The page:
Creation of a Pan-Canadian Airway Network Conference

By Fennie Easton van der Graaf, Undergraduate Student, Jefferies Lab

Dr. Don Sin introducing the conference.

Searching for collaborations in hospitals, industry, or academia? Passionate about improving care for patients with airway disease? The ‘Creation of a Pan-Canadian Airway Network Conference’ provided the perfect opportunity to forge connections.

Facilitated by COPD expert, Dr. Don Sin, and Program Manager, Dr. Tony Yang, the November 5th Pan-Canadian Airway Network Conference cleverly addressed medical goals to combat Chronic Obstructive Pulmonary Disease (COPD) from an array of scientific angles. The scope of this conference united a community of clinicians, biomedical engineers, geneticists, industry representatives, and health economists, all striving to bring ‘exceptional care through exceptional science’ for the over 2.5 million Canadians suffering from COPD.1

The conference consisted of four distinct sessions: Bioimaging, Biomedical Engineering, Genetics/Genomics, and Clinical Translation. The Chair of each session moderated 2-3 presentations from distinguished local and national investigators, followed by their engagement in a panel discussion. The audience was invited to ask questions either online or through a microphone, generating an intellectually stimulating but also relaxed dialogue.

Networking and Lunch.

The chair of the UBC Department of Radiology Dr. Jonathon Leipsic set the stage for Dr. Grace Parraga (Robarts Research Institute) and Dr. Jonathan Rayment (B.C. Children’s Hospital Research Institute). Dr. Parraga evaluated the use of ‘Hyperpolarized gas Magnetic Resonance Imaging’ as a fast diagnostic tool used to convey information about COPD severity. Despite being an expensive technique, it does overcome conventional challenges of using a spirometer to measure lung function.2 Dr. Rayment expanded on this technique’s significance as it can be used to calculate ventilation defect percent (VDP)3, which is a sensitive indicator of lung disease in cystic fibrosis. His work as a pediatrician opened the suggestion to focus research on the origin of COPD and also highlighted the challenges of diagnosing COPD in young children.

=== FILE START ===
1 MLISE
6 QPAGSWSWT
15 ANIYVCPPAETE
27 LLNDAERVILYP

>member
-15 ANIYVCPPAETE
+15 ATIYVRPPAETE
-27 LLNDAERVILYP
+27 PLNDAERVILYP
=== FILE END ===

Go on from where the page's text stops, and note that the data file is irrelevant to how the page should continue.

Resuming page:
Dr. Karen Cheung introducing the Biomedical Engineering section.

Dr. Karen Cheung (a Director of the UBC School of Biomedical Engineering and PI in the Centre for Blood Research) introduced Dr. Edmond Young (University of Toronto) and Dr. Jeremy Hirota (McMaster University). Dr. Young introduced the applications for organ-on-a-chip, the method of growing lung and other tissues in hydrogel or other matrices within the chip, and how conditions can be controlled, such as ash particles passing by smooth muscle and epithelial cells, to study slight changes in environment. Dr. Hirota emphasized the significance of using flow systems in microfluidic devices to study tissues in a chip, and how he partners with Aspect Biosystems for 3D tissue printing. Such devices could be the next alternative to animal models, presenting a more affordable, ethical method to study human tissue with greater experimental control.

Through a very professional and candid atmosphere, the experience of this conference was intellectually exhilarating. I can’t tell if it was because of absorbing so much information or just eating too much of the delicious lunch (see pictures; all photo credits go to Jasemine Yang), but I really grew as a researcher throughout the course of this event. This experience truly inspired a sense of a greater cause and the ability to make a greater impact because of the support and collaboration promoted between a vast array of scientists. Be sure to attend future sessions of this conference which are likely to be held every 2 years, and contact Dr. Tony Yang for any questions:‎ 

Panel Discussion: Dr. Karen Cheung (left), Dr. Jeremy Hirota (centre), and Dr. Edmond Young (right).

  2. Fain, S., Schiebler, M. L., Mccormack, D. G., & Parraga, G. (2010). Imaging of lung function using hyperpolarized helium-3 magnetic resonance imaging: Review of current and emerging translational methods and applications. Journal of Magnetic Resonance Imaging,32(6), 1398-1408. doi:10.1002/jmri.22375
  3. Santyr,G., Kanhere,N., Morgado, F., Rayment, J., Ratjen, F., Couch, M.J. (2018). Hyperpolarized Gas Magnetic Resonance Imaging of Pediatric Cystic Fibrosis Lung Disease, Journal of Academic Radiology. DOI:  10.1016/j.acra.2018.04.024